Our mandate in Bearing Witness Faithfully is to raise up the unchanging truth of God’s revelation in His Word. In doing that it is unfortunately necessary as reformers to let the churches know that the emperor is wearing no clothes. It is our task to alert the church to the reality that much which is being “sold” is really different than the content of the package. The direction of the “organization” called the UCC, as distinct from our individual congregations, is on a collision course with reality. Those who report the fire are not to be blamed as those who set the fire, and unless the fire is reported, the building cannot be saved.
What do we want you to do?
Pray for those in authority over us. Pray for revival. Pray for those with whom you profoundly disagree. Pray for your pastor. Become determined in your commitment to the long-term future of your church. Then educate your congregation. There is a remnant of committed, faithful believers in every UCC congregation.
The Witness is a point of beginning. The material we publish has to be well documented or we couldn’t publish it. We mail it free to individual leaders in all the agencies of the national office as well as Conference offices and seminaries. When we spell your names wrong or report a minor fact inaccurately, you tell us. But please pursue the resources we suggest as well as others you can find on your own.
Our short-term desire is to restore an authentic conversation. If the so-called “ONA studies” were in fact balanced studies of the facts, mythologies, and realities of human sexuality and Biblical revelation, rather than exercises in propaganda, we would applaud.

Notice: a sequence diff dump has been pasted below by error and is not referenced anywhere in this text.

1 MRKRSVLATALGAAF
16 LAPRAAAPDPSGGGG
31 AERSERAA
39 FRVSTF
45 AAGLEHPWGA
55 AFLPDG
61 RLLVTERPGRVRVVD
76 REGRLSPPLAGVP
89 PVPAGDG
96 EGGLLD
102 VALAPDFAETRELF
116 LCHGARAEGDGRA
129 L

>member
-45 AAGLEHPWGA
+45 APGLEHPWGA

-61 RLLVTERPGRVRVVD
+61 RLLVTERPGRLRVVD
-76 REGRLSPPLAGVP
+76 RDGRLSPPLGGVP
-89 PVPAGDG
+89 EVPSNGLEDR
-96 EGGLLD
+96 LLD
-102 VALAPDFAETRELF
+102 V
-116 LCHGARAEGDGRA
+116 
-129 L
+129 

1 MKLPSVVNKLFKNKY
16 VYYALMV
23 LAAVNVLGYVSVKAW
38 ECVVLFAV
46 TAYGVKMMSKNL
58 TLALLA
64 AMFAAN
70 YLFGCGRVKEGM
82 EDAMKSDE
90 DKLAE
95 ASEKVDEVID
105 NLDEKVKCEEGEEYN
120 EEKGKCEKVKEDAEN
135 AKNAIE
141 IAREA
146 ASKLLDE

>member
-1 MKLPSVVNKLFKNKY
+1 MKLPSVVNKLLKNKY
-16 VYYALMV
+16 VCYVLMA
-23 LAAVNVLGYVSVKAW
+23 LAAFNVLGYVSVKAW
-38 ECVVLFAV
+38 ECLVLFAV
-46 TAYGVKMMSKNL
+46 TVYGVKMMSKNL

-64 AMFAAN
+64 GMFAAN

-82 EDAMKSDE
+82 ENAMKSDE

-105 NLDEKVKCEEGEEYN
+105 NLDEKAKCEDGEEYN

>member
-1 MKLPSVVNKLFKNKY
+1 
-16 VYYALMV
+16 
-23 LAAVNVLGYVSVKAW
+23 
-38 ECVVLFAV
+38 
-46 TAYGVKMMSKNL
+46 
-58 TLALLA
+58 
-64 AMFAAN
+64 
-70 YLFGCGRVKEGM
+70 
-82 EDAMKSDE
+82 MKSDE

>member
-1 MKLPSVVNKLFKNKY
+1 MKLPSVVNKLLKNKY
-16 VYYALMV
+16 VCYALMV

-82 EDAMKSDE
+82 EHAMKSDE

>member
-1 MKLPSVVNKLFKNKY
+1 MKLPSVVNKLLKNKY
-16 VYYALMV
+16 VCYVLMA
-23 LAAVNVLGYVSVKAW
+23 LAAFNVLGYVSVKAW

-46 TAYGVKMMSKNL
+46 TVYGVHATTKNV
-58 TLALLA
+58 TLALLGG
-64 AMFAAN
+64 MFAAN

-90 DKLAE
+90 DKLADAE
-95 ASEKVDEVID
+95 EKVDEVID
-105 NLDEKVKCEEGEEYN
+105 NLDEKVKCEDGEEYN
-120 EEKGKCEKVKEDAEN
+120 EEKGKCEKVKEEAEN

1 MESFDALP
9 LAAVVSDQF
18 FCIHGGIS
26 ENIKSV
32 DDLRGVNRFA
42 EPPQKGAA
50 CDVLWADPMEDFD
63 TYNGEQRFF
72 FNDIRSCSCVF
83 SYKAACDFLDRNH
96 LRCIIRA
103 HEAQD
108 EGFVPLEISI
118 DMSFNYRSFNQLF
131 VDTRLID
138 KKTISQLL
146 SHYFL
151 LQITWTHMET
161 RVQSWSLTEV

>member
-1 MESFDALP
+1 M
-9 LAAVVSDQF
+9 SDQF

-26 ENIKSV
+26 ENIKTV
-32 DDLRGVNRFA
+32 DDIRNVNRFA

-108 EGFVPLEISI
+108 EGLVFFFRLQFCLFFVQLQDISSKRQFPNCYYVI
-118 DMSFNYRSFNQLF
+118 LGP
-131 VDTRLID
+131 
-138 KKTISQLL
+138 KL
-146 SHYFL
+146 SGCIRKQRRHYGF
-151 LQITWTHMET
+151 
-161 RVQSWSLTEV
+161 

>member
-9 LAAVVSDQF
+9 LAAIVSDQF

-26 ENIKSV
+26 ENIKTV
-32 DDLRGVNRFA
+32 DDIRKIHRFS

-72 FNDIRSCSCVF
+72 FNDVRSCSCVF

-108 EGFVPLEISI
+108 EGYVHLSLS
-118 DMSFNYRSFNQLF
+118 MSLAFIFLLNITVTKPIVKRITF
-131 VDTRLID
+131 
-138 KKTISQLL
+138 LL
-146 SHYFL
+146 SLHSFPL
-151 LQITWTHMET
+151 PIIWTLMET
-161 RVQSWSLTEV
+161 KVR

If the UCC embraced graduates of evangelical seminaries to revitalize the ministry, we would be enthusiastically supportive.
If the UCC would listen with humility and repentant hearts to our African American, Korean, Samoan, and Hungarian churches, we would be ecstatic. Instead there’s much talk about multi-culturalism, which really only means we welcome all who say “yes” to our social sexual agenda.
If the UCC were to use its resources to spiritually nurture the churches, and prepare Godly leaders, rather than entangle itself in endless bureaucracy and the pursuit of an ideological agenda, we would be delighted.
If the UCC were to genuinely recommend the wide mainstream of evangelical resources to its congregations alongside the books, hymnal, and curriculums of its own ideological idiosyncrasy, our task would have to be reexamined.
If the UCC, having moved away from the triumphal missionary proclamation of the gospel toward pluralism, were to encourage its churches to seek out faith missions and to pursue their own mission programs, we would not have to fill that void.
In the meantime, The Witness stands in the uneasy tradition of Isaiah and the Old Testament prophets, Luther, Wycliffe, the 19th Century Muckrakers, and the Civil Rights Movement of the last century in calling those in power to keep their covenants and to bring truth to light. We look forward to the day when our mission will no longer be necessary, and the profound conflict for the soul of the church will be resolved. We suspect that will be the day Jesus Christ returns and every knee bows and every tongue confesses him Lord.